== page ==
Three Mile Island’s cooling towers stood like ivory rooks, silhouetted against the drab gray of February on a recent afternoon in Dauphin County.
The towers were airbrushed on the doors of Londonderry Township’s fire trucks, a hopeful image, with all four billowing plumes into the sky above the Susquehanna River. The towers haven’t looked that way since March 28, 1979, though, when one of the nuclear plant’s reactors suffered a partial meltdown, and families scrambled into their cars and fled or hid inside with their drapes closed.
“I can see the cooling towers from the upstairs window of my house,” resident John Ziats said. “When I look back on it, it was a time in my life that you’re just living your life and going about your business and something you have no control over happened, and as it progressed, it got scarier and scarier.”
The partial meltdown at TMI occurred at 4 a.m. that day 40 years ago. Bob Hauser was at work in Harrisburg and didn’t recall “a big hubbub” being made about the incident. At the time, he didn’t have a radio in his car.
“No one was talking about it,” Hauser, 69, recalled. “We were assured when the plant was built it would be safe.”
Hauser, married with two children, still went to work the next day. His then-wife stayed indoors at home in Middletown with the kids.
“My children don’t glow in the dark,” he joked.
Allen Myers, 63, recently retired from Three Mile Island, recalls his family moving out to a nearby farm to be safer. He wasn’t scared, though.
“The general public and the media blew it up bigger than it was,” he said.
Regardless of the media coverage, which was international, and the ongoing debate over whether TMI left anyone with lasting illnesses, Jeannie Dunaway said those spring days were unlike anything she ever experienced. Her family left for Connecticut the day President Jimmy Carter arrived to assuage fears.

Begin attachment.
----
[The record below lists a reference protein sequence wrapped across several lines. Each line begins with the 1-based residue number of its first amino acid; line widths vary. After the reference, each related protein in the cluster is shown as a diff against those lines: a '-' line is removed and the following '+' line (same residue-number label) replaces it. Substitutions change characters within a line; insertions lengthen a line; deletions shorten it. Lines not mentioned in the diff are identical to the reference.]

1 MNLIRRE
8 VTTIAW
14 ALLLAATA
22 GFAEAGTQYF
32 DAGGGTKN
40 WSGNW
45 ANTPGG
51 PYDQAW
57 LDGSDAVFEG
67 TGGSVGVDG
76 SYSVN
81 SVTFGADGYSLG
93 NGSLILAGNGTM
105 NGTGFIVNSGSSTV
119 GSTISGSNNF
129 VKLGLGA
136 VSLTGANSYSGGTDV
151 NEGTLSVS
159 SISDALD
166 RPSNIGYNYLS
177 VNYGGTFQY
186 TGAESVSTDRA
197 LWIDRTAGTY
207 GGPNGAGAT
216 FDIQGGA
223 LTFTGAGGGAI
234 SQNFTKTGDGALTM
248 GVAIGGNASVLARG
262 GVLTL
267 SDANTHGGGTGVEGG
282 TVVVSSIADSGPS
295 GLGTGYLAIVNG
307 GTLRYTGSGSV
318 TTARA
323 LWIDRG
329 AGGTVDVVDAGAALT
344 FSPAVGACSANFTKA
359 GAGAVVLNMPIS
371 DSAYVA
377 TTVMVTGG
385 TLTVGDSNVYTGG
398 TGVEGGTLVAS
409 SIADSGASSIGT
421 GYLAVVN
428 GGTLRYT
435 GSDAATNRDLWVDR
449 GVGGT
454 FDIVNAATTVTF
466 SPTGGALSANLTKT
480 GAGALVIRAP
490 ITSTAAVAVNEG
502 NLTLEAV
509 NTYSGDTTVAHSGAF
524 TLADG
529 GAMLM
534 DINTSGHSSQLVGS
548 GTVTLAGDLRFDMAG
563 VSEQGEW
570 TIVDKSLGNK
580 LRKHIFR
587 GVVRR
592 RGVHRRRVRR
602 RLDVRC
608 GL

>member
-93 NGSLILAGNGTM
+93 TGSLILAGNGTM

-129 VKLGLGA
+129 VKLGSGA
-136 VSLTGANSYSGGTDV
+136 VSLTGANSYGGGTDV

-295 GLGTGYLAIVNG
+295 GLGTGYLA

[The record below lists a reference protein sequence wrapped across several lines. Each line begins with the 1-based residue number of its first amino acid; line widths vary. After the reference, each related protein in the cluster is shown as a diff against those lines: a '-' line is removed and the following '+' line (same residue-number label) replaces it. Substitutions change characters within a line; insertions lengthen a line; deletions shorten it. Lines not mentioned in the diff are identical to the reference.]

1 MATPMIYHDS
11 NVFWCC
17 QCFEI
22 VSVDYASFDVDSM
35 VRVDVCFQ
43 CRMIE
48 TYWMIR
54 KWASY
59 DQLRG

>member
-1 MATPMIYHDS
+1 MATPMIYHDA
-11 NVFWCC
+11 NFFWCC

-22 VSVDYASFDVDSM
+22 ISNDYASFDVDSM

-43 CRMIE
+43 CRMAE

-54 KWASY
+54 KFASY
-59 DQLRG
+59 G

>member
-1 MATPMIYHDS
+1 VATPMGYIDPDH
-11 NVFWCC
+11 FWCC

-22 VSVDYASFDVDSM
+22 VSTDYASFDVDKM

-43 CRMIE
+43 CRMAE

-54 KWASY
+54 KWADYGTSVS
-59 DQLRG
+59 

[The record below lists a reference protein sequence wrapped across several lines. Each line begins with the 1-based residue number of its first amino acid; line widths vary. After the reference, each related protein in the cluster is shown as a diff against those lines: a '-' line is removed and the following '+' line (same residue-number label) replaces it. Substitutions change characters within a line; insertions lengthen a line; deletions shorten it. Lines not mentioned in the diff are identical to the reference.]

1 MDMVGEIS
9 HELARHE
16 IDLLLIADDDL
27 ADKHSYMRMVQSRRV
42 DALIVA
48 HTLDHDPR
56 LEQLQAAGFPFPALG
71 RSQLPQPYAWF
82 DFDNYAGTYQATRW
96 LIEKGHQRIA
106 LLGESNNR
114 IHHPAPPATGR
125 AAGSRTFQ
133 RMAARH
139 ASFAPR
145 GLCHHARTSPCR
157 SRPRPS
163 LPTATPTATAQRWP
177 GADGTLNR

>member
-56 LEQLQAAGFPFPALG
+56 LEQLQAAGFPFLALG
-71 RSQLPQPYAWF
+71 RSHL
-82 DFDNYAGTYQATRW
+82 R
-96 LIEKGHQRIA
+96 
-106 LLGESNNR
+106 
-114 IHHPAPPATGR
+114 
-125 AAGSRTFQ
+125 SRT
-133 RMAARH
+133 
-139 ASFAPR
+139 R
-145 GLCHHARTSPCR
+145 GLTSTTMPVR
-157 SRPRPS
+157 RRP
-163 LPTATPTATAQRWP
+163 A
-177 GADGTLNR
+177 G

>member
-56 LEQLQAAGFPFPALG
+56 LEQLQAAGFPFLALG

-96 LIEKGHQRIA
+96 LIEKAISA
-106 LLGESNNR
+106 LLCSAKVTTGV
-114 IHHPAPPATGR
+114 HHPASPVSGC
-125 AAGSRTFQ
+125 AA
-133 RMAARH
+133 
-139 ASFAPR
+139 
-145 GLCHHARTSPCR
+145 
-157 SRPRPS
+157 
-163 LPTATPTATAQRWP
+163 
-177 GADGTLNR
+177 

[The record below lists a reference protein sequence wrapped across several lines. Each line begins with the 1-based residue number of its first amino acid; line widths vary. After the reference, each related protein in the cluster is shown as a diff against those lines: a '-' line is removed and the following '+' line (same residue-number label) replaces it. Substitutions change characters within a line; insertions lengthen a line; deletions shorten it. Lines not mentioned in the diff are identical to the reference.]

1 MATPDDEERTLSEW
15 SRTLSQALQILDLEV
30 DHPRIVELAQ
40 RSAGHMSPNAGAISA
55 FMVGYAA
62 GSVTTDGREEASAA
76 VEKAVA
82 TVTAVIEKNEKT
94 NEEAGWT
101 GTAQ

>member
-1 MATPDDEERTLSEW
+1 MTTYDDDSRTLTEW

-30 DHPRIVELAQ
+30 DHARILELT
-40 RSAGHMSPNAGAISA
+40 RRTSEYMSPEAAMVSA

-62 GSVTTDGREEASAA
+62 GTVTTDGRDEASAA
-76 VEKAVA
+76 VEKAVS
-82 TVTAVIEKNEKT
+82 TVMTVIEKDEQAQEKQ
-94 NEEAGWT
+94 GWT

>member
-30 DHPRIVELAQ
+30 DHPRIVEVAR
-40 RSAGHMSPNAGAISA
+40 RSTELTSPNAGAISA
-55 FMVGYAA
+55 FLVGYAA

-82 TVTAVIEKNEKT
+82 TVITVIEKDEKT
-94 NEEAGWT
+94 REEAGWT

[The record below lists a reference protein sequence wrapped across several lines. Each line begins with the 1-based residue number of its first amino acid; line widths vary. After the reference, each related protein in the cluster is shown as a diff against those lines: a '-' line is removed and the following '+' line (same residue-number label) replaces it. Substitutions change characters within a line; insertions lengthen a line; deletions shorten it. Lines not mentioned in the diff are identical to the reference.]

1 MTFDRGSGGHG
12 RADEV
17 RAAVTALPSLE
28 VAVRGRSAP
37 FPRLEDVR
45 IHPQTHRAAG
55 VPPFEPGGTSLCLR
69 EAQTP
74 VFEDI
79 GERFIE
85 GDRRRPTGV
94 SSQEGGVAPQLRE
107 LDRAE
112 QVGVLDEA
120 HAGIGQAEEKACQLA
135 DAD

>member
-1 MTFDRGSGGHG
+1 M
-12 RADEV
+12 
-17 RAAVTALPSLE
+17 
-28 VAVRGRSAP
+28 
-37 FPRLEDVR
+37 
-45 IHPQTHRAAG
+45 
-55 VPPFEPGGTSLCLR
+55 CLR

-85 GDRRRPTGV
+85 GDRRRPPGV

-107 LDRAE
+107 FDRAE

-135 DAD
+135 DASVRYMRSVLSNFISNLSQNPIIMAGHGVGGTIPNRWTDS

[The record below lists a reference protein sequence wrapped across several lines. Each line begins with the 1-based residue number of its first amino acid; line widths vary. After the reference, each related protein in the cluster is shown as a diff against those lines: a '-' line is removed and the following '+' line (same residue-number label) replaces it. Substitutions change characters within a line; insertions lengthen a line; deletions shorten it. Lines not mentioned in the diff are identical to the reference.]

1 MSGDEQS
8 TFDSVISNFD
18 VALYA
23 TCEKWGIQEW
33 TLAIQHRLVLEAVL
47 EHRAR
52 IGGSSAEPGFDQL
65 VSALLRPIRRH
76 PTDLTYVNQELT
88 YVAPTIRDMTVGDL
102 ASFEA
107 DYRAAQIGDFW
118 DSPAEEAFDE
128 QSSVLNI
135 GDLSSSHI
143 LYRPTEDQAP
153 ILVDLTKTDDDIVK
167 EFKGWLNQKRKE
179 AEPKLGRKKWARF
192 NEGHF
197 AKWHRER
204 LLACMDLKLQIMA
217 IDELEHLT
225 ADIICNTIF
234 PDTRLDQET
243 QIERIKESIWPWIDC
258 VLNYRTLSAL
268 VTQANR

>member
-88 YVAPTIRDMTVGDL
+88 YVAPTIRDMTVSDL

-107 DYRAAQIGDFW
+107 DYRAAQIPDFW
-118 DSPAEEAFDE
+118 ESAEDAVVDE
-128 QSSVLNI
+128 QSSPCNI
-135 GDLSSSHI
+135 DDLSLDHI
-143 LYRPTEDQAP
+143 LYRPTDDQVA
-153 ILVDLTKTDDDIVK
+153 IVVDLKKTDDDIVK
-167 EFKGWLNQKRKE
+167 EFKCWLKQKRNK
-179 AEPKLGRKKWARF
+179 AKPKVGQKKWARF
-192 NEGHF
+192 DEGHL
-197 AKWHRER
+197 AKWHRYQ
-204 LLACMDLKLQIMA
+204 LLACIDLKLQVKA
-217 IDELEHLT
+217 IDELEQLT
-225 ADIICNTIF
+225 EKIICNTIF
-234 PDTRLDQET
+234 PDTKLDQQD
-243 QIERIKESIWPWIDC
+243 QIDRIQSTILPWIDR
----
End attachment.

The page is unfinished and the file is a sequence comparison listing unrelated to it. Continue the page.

“I still get anxious thinking about it,” said Dunaway, who is Ziats’ sister. “It was such a stressful time in our lives and those memories often come back.”
One afternoon last month historians were moving Three Mile Island artifacts into a museum in Middletown alongside sepia-toned photos of devastating fires and the Blue Raiders’ best football teams. Ominous magazine covers with “NUCLEAR ACCIDENT” in bold were perched in glass cases. Three Mile Island was the “most serious accident in U.S. commercial nuclear power plant operating history,” according to the U.S. Nuclear Regulatory Commission.
The damage, one nuclear expert said, was more psychological than physical.
“It was nowhere near a Chernobyl. It was nowhere near Fukushima,” said James Mahaffey, author of Atomic Accidents: A History of Nuclear Meltdowns and Disasters: From the Ozark Mountains to Fukushima.
For some, however, Three Mile Island is not simply history. A half-life remains, a belief that their health, along with the health of others they know, was directly compromised by the disaster in Londonderry, where TMI is located. The NRC said the two million people within a 50-mile radius of TMI Unit 2 were exposed to a dose of radiation equivalent to a chest X-ray, but in 2017, researchers at the Penn State College of Medicine found a possible correlation between the incident and thyroid cancers in surrounding counties.
Inside Middletown’s Moose Lodge along Swatara Creek, three people sitting at the bar said they had thyroid issues. They knew people who had thyroid issues too.